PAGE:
December 2012: Laundry
Washing and drying clothes can contribute to one to two-thirds of a home’s baseload in many all-electric homes, second only to water heating and refrigeration. This is almost certainly true in a family of four or five which do laundry several times a week. Current thinking in our society does not encourage reuse and repair of appliances, and it is generally believed that when the cost of repairing an appliance exceeds approximately 1/3 of the cost to purchase, it probably makes financial sense to purchase new appliances.
The dryer and its corresponding drying time consumes close to 80% of the energy in the overall laundry cycle. So how can a family minimize drying time? Having an energy efficient horizontal-axis washer will not only use 50-60% less water, but it will also cut the drying time by close to 75%. They can even be programmed for an additional spin cycle. They use special HE detergent, and contrary to popular belief, clothes will come out just as clean in cold water. Not only that, but fabrics retain colors better and don’t break down as fast.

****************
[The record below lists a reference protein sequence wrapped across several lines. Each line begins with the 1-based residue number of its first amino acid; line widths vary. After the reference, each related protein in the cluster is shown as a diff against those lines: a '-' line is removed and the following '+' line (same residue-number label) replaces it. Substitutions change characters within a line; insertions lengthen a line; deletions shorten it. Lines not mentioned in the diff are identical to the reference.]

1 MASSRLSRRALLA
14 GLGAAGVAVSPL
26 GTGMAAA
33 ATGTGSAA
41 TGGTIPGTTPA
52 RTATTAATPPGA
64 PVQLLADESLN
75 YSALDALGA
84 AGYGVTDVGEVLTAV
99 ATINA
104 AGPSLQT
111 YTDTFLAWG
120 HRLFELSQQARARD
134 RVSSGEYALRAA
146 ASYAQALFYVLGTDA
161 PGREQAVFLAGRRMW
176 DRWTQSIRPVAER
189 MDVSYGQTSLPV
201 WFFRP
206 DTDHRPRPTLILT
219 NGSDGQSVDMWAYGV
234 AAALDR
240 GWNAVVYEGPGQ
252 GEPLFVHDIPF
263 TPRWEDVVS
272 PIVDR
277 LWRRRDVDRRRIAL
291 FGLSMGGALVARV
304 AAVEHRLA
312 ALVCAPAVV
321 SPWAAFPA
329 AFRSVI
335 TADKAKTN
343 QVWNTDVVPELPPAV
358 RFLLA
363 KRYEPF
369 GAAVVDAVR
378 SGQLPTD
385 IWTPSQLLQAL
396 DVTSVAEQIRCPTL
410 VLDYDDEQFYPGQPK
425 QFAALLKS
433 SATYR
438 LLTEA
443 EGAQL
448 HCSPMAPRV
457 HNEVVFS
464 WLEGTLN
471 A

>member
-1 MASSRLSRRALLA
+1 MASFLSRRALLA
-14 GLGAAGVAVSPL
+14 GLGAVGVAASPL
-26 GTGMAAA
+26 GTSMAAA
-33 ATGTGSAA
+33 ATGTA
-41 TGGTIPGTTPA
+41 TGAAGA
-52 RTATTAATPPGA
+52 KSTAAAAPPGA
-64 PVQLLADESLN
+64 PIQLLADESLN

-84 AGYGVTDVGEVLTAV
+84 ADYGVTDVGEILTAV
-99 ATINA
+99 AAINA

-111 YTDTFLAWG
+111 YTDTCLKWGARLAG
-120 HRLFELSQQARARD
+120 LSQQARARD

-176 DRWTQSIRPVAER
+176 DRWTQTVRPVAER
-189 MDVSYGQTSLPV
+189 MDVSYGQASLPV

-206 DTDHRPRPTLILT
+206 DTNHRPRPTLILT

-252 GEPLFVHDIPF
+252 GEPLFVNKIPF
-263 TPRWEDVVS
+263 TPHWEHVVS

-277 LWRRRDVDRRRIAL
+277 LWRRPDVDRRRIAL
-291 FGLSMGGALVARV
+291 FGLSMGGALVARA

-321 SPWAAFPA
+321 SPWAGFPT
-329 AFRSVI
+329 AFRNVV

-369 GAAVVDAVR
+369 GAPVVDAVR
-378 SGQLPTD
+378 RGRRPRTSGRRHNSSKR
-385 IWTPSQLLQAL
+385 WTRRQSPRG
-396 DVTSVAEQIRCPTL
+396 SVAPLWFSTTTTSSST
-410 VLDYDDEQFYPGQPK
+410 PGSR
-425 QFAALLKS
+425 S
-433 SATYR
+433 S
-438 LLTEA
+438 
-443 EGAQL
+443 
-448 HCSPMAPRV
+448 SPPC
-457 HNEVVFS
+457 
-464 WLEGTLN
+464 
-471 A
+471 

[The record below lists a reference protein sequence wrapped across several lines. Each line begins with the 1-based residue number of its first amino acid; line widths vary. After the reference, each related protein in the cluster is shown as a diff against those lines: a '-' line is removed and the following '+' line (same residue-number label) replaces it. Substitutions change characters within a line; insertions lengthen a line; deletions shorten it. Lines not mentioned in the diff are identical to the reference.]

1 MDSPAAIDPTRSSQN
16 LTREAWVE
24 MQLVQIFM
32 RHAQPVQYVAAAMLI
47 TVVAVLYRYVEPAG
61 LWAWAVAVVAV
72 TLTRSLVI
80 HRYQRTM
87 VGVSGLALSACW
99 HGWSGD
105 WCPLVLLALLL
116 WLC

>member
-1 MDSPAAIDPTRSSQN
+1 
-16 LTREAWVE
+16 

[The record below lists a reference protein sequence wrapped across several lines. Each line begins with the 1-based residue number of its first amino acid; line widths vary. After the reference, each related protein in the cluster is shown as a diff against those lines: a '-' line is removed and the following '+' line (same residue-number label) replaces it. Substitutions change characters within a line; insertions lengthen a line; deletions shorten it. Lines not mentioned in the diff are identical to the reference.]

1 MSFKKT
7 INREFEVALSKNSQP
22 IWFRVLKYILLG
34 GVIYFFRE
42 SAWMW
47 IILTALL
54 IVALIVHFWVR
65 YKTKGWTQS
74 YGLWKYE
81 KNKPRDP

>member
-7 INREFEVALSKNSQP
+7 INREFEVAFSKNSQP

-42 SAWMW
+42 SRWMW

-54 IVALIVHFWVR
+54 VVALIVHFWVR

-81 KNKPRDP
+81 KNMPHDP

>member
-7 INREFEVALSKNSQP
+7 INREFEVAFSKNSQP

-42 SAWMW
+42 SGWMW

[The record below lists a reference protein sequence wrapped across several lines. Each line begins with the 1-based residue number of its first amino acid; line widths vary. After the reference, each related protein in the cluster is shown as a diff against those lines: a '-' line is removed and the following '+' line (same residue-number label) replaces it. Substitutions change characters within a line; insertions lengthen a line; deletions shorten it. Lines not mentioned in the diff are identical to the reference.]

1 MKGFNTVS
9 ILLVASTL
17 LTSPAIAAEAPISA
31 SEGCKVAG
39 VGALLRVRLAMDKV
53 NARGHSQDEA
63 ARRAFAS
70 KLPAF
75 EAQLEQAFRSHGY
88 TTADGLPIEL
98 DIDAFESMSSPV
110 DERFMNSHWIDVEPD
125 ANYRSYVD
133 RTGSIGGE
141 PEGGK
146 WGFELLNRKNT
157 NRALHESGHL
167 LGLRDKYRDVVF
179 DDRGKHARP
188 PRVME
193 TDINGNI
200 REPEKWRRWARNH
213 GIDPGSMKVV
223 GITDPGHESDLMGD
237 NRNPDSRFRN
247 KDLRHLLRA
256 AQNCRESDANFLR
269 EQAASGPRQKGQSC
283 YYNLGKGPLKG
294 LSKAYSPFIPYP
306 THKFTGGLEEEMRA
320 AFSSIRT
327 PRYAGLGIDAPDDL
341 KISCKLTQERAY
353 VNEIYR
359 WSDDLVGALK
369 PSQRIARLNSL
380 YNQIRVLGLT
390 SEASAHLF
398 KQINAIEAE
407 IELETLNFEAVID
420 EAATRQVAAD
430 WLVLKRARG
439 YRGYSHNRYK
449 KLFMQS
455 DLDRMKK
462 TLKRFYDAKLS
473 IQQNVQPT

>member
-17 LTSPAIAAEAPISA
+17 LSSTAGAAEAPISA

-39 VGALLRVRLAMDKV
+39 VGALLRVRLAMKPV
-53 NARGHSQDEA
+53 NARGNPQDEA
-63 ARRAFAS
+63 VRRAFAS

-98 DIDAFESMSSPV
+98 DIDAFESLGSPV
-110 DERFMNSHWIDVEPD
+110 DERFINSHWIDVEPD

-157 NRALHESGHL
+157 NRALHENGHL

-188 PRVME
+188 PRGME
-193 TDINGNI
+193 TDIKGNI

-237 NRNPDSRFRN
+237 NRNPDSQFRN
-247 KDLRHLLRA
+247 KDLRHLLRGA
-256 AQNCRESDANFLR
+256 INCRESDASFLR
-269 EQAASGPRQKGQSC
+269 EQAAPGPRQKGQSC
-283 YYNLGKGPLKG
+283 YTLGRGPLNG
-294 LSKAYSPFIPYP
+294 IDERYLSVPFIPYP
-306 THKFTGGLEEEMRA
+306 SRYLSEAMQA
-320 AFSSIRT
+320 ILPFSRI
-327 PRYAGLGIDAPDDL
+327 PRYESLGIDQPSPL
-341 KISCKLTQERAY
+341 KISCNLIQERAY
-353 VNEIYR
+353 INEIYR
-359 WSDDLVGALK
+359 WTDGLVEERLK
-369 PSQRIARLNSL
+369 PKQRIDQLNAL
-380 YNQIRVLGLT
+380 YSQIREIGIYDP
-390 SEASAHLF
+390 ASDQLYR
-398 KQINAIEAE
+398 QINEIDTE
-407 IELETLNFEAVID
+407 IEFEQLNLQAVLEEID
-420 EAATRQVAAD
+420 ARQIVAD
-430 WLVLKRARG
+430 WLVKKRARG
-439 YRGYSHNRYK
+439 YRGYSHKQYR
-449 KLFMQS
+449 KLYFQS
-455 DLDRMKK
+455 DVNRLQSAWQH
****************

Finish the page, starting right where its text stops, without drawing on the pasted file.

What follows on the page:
Dryers sometimes have a moisture sensing mode which will help to not over-extend the drying times. Having a short-as-possible cycle on the metal or metalized vent with the least amount of turns will aid also. Upgrading the exterior closure unit will help, as will regularly cleaning the filter/vent from lint build-up. Drying balls may reduce drying time, but probably the best advice is to dry like material (towels with towels) and not overload the dryer.